We did flake a little at the beginning of the year (sorry!) but December exhausted us completely. We’re back! We’re back with another lovely book, this time by Isabella Bunnel. The book is called Disappearing Acts and it shows endagered animals of different habitats in lovely, painted search-and-find spreads.
Each spread has a unique color scheme, a richness of details and patterns and a sad message: among the variety of well-painted animals from a different terrain, the reader is asked to find some which are literally disappearing.
Further pages describe the animals and explain the reasons for their endangered status (spoiler alert: it’s mostly environmental damage and loss of habitats).
The activity part is easy – our four-year-old found all the animals fast – but the lovely, detailed illustrations still invite careful study. The book is educational, too, with an important message. It manages to match the kind of activity to the theme well (the animals are difficult to find because they are fewer and fewer – makes sense). And, most of all, the painting style is so charming and confident.
Yesterday we visited our local design festival, Gdynia Design Days, on our way home, and we saw a couple of small exhibitions. We felt it lacked something as engaging for us personally as last year’s exhibitions of illustration for children (here) but several things drew our attention.
This year’s identity of the festival is again by Patryk Hardziej. Here are a few elements of the signage.
This student diploma project by Paulina Kozicka attracted our attention because, first of all, illustrated animals, but also it looks like an interesting educational tool. It’s meant to teach children to read and while we didn’t exactly understand how (we wish there were some instructions exhibited), our son, who loves letters, got immediately drawn to playing with the elements. Also, bonus points for the lion’s mouth as one of the game spaces.
The elements of the game are made of wood, increasing the tactile value of the diploma.
This is a small exhibition which we found the most interesting, eco-freaks that we are. It shows various ways in which trash can be recycled into everyday products. Some of them we found decidedly not aesthetically pleasing (but an interesting trend nonetheless) but others seemed very promising. Paradoxically the best part was the obvious one, showing results of the well-known recycling of glass and paper (below glass made from glass, which is nothing strange but still right).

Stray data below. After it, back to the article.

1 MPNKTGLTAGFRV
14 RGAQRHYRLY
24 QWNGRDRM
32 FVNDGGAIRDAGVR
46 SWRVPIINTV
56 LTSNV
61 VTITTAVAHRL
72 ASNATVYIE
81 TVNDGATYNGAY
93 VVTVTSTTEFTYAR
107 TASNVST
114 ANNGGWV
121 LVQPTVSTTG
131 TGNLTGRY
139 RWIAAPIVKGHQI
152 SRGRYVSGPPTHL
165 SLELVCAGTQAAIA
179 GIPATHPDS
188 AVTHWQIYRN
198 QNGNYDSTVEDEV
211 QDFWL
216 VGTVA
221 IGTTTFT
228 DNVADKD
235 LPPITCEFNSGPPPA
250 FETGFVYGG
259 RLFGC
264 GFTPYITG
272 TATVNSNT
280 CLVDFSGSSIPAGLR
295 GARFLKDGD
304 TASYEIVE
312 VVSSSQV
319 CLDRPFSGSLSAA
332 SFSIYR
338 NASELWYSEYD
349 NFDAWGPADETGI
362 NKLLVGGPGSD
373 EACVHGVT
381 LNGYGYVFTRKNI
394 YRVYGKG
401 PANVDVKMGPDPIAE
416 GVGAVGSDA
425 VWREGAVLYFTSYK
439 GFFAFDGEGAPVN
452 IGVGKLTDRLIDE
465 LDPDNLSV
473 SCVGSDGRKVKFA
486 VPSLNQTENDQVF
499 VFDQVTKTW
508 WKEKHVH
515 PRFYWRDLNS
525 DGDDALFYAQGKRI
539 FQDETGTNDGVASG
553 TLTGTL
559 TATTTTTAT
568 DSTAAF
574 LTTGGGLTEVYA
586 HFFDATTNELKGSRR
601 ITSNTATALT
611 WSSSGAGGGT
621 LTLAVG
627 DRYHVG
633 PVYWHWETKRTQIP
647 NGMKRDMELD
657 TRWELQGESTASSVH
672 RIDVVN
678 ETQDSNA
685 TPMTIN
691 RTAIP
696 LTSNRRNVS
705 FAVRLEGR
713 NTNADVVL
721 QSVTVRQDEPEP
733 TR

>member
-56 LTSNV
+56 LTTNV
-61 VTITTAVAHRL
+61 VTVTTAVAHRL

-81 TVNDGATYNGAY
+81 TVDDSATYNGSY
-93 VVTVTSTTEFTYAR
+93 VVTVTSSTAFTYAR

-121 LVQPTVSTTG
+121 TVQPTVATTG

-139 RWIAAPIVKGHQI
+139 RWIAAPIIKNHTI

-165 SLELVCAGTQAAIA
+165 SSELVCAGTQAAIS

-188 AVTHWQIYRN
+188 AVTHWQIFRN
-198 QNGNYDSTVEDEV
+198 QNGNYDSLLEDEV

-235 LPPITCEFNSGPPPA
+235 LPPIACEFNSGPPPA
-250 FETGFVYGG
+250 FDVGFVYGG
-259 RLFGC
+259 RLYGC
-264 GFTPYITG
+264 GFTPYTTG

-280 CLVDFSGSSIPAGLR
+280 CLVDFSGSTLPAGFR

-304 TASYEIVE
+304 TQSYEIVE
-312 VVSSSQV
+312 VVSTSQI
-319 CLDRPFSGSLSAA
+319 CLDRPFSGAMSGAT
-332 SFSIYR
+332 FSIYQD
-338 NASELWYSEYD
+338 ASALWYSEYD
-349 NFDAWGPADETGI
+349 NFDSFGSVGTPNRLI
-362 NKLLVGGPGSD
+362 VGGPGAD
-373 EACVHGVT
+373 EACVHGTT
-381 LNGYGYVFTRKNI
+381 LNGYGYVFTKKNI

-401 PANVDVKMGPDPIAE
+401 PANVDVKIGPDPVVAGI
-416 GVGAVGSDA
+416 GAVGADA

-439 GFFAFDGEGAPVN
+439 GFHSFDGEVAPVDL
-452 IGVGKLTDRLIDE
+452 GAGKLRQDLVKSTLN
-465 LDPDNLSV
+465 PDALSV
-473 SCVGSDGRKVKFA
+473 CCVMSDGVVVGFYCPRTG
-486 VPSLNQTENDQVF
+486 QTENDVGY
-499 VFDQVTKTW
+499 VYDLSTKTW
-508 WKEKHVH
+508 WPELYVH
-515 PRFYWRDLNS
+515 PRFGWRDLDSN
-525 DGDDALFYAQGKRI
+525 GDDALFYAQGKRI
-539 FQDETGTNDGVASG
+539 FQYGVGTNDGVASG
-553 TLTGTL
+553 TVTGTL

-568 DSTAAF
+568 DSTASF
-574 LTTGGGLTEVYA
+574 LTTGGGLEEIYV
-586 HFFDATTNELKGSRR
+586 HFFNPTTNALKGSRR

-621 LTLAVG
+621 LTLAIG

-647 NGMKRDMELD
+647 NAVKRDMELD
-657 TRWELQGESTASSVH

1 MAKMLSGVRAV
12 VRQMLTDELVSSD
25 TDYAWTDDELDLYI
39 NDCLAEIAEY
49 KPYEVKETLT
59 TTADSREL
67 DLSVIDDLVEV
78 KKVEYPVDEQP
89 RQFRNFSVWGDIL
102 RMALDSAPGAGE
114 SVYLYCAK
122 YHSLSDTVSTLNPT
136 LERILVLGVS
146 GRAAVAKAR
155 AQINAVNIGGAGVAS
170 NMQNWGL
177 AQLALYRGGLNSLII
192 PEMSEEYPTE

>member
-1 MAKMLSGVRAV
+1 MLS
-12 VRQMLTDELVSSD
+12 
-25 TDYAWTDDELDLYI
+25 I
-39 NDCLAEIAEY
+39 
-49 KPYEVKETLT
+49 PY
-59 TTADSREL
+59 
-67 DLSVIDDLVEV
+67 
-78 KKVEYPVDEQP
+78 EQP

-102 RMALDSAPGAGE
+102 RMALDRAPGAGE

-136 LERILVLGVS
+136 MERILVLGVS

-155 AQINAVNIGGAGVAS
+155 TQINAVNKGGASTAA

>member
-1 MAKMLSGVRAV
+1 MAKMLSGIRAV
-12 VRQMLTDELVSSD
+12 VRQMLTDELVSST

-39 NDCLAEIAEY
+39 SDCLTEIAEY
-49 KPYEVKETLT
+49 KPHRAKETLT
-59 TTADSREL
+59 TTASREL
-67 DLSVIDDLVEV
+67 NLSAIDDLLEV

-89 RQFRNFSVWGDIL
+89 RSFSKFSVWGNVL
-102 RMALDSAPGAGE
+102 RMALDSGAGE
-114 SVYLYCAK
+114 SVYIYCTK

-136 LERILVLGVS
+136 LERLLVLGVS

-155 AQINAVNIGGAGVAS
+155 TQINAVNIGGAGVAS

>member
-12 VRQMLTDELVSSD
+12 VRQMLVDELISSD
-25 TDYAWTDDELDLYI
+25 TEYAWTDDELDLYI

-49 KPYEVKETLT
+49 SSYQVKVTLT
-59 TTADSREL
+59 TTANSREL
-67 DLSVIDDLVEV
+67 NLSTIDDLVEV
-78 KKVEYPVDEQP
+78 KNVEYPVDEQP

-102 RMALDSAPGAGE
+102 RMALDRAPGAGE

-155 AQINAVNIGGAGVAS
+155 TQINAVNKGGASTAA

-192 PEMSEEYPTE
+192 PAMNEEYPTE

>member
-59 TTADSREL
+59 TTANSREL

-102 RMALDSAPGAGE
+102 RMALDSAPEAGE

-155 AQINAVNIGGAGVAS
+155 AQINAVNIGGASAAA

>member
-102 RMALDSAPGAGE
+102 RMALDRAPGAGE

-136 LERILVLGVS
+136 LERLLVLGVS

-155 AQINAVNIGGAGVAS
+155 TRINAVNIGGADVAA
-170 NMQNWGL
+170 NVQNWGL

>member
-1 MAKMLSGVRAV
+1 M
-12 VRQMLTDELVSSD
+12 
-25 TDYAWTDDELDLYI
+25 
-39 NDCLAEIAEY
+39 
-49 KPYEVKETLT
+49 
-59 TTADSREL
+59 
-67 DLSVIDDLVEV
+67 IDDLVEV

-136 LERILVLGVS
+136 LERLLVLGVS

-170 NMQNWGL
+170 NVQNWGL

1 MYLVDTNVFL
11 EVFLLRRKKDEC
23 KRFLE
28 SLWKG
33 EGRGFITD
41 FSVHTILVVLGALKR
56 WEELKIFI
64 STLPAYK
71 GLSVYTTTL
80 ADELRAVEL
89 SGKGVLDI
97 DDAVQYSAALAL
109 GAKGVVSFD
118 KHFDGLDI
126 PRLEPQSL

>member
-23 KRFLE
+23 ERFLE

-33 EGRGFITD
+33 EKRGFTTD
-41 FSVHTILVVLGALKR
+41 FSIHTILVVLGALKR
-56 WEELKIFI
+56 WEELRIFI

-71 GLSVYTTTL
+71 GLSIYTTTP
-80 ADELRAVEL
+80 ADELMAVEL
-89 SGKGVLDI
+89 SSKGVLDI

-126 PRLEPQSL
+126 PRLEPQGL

And this exhibition focused on climate changes and products you can buy that are a bit more eco-friendly. We liked that the products were buyable on the market but if an exhibition wants to talk about countering climate change maybe it should show more ways to act than just buying stuff. Like composting, composting is awesome.
An exhibition about cross-over between space exploration and design. It felt almost mystical (also because we weren’t sure what some of the presented things did).
Last week we shared with you a book by Anouck Boisrobert and Louis Rigaud about the ocean. But the first time we encountered a book by these artists was In the Forest, their beautiful and sad story about deforestation (and, luckily, re-forestation). It uses very ingenious techniques of paper engineering to talk in simple ways about the destruction of forests, still ending on a hopeful note. While the ocean book is probably more cheerful, this one, we feel, works more strongly.
(Also, as a not-irrelevant side note, consider not buying products with palm oil, if you feel the need to do something.)
Today let us share a beautiful book called Under the Ocean by Anouck Boisrobert and Louis Rigaud.
The book is a mastery of paper book engineering, with each spread unfolding in two steps: first to show the situation on the surface of the ocean, where the boat Oceano is traveling. Then, with more impressive sculptural effects, we’re shown what’s underneath it. The 3D extravaganza is paired with beautiful, subtle illustration whose strength lies in just enough detail combined with subtle painterly effects and sensitivity.